value-neutral comparison. Your described preferences or practices in
the field of tango music and dancing are definitely not attached to an
intrinsically higher moral value, not even by association with all
these great artists and thinkers that did move humanity forward (see 1
and 2 above). You are not a better person, and you are not justified
in implicitly gloating or insinuating that you are, or, more
offensively, that people with other preferences are somehow inferior
or in possession of less moral value or judgement than you.

4. There is another more tangential, yet related, point: originality
PER SE (as an initial property of novelty) is not very valuable or
progressive. To say, do or create something that no one has ever said,
done or created before is one of the easiest things to accomplish.
(this could go more generally into a discussion about fashions in
(what is called) art, but I digress).


> get over your bad selves and DANCE. who freaking cares what dance (or what you call
> it), if you love it, DANCE IT, TO WHATEVER MUSIC YOU WANT, whenever and wherever
> you want;


You insult by insinuation - typically associative fallacies of
attaching bad qualities or views to your opponents (they "dwell in the
past", think there is nothing more than currently is, their stance is
analogous to "flat earth and dinosaurs eating little guys with clubs",
they do not think thing should evolve, they are not like these great
people that stand up and reach up, and, from your "PETA" signature,
that they lack attitude).

You also dial it up a notch and use direct and personal insults - "bad selves".


With best regards,

Konstantin
Victoria, Canada





Date: Sat, 29 Sep 2007 10:31:46 +0300
From: "Krasimir Stoyanov" <krasimir@krasimir.com>
Subject: Re: [Tango-L] Tango Music
To: "Tango-L" <tango-l@mit.edu>


----- Original Message -----



Sent: Saturday, September 29, 2007 9:25 AM
Subject: Re: [Tango-L] Tango Music


> music styles and (2) continuing the evolution. There are also new
> classical tangos being composed. There is an explosion of activity,
> mostly centered in Buenos Aires and Argentina, and this newest wave
> started almost ten years ago.

How many really good (danceable) tangos are composed these ten years?

I know one or two, and they are not so easy to dance to.

And I say it not because I hate classical tango music, but because I like
it - and I'd love to see new compositions are emerging.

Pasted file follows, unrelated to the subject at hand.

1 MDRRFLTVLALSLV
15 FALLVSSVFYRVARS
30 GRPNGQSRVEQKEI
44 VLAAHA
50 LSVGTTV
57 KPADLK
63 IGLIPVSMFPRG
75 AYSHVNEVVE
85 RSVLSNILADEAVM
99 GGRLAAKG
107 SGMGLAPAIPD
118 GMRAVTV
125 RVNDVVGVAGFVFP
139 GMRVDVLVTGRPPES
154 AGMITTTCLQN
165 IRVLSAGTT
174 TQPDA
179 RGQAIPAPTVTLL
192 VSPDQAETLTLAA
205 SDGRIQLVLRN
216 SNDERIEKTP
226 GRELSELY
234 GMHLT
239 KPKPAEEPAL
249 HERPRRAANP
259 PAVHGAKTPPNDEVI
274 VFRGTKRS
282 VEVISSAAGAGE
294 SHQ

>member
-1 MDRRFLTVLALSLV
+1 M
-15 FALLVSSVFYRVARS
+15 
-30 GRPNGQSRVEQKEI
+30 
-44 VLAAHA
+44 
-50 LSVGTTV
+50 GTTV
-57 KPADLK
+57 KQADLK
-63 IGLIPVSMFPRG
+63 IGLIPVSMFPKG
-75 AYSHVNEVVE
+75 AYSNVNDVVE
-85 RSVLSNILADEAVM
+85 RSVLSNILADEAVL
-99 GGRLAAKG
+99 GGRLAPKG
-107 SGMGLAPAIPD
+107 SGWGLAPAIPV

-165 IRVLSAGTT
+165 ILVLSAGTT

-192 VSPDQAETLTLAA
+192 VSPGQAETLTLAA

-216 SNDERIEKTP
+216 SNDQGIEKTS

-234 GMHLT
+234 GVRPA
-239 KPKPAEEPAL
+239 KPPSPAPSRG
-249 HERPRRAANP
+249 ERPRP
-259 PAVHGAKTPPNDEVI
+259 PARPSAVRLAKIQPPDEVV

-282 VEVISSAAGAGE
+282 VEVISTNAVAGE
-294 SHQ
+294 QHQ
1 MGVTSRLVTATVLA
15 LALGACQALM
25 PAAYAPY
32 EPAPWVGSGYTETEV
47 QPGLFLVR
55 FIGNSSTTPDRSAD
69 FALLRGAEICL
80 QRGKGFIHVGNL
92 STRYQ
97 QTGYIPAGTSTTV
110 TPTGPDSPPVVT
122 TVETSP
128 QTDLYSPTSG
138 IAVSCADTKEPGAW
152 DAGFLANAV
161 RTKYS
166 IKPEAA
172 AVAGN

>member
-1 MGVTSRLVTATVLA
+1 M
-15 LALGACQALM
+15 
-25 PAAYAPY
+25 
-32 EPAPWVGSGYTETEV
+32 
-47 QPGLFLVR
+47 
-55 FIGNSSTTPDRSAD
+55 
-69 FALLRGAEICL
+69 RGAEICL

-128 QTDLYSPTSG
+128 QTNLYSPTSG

I would be grateful if you provide information, or even samples of such
music. We, here in Sofia, know nothing about it. I regularly search YouTube
for tango related videos, and never saw a performance on (of) new tango
music.







Date: Sat, 29 Sep 2007 01:17:07 -0700
From: "Igor Polk" <ipolk@virtuar.com>
Subject: Re: [Tango-L] Tango Music
To: <tango-l@mit.edu>

You can expect exactly as many new great tangos,

as many new Bachs, Mozarts, and Beethovens was born on Earth after them.

Igor Polk
PS
I am kidding.
I was amazed by the "Extasis" tango orchestra from Denver during the last
tango festival ( I am sure you did not looked at my webpage about it,
Krasimir, thanks for attention.. )

They are amazing musicians - for the first time I have heard such deep
professional performance in a really true classical tango style and dance to
it. And they played some new staff too !!!

Glover Gill is good. Talented. There are some other musicians on the right
way.

Just last Sunday I have heard Michael Thomas playing violin in a San
Francisco Tango club. Can you believe it? Real Canyengue ! What a pleasure
!!!!

Musical performace of "Forever Tango" is amazing. Great Tango ! And dancing
too.
Well, Piazzolla.. is still modern.

... For those who want to stand on the shoulders of Athlants, not ants.









Date: Sat, 29 Sep 2007 12:00:34 +0300
From: "Krasimir Stoyanov" <krasimir@krasimir.com>
Subject: Re: [Tango-L] Tango Music
To: <tango-l@mit.edu>

Igor, I am talking solely of compositions - there are very fine new
orchestras today.

Even in Belgrade, see www.beltango.com

Let alone Fernandez Fiero . . .

Or Color Tango, or many others.

Yes, I like some of Gill's compositions.

Then, you can listen to this
http://www.sinrumbo-tango.com/media/mp3/CiudadAusente.mp3

Still, most of the new compositions are absolutely fine (and some are
masterpieces). BUT, for LISTENING. There is practically nothing that you can